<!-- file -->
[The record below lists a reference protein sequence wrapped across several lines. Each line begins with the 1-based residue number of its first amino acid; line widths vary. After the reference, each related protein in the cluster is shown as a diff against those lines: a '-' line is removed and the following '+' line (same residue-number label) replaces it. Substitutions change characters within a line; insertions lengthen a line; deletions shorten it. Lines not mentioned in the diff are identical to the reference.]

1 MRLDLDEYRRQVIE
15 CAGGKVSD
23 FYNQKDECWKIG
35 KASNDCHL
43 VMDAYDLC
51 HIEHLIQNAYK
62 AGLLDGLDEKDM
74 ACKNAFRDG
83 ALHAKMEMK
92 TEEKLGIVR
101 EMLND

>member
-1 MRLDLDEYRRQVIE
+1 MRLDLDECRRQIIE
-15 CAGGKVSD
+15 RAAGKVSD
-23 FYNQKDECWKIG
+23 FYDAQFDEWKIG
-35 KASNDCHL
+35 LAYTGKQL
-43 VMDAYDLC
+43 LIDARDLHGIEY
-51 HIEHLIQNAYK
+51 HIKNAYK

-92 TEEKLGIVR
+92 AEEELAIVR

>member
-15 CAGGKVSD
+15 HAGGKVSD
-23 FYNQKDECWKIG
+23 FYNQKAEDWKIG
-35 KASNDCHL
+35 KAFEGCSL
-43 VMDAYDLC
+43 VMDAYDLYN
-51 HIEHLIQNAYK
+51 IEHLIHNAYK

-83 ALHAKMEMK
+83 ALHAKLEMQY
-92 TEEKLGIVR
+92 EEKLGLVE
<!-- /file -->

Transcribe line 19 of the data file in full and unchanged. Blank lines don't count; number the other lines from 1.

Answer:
+23 FYDAQFDEWKIG